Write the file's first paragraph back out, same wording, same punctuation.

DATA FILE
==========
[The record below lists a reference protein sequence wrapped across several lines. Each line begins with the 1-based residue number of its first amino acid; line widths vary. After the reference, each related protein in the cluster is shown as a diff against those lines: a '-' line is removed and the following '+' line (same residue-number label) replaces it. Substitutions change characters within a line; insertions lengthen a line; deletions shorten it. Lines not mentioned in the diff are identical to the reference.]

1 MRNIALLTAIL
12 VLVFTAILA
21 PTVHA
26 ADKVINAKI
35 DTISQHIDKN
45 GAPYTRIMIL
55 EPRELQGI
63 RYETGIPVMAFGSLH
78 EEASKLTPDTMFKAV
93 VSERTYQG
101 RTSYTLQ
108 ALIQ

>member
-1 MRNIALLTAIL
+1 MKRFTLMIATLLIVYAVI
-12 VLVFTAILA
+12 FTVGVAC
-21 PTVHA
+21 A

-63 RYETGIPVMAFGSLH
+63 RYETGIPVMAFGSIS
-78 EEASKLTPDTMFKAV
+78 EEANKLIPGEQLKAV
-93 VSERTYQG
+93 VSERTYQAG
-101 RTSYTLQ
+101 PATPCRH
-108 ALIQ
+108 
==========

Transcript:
[The record below lists a reference protein sequence wrapped across several lines. Each line begins with the 1-based residue number of its first amino acid; line widths vary. After the reference, each related protein in the cluster is shown as a diff against those lines: a '-' line is removed and the following '+' line (same residue-number label) replaces it. Substitutions change characters within a line; insertions lengthen a line; deletions shorten it. Lines not mentioned in the diff are identical to the reference.]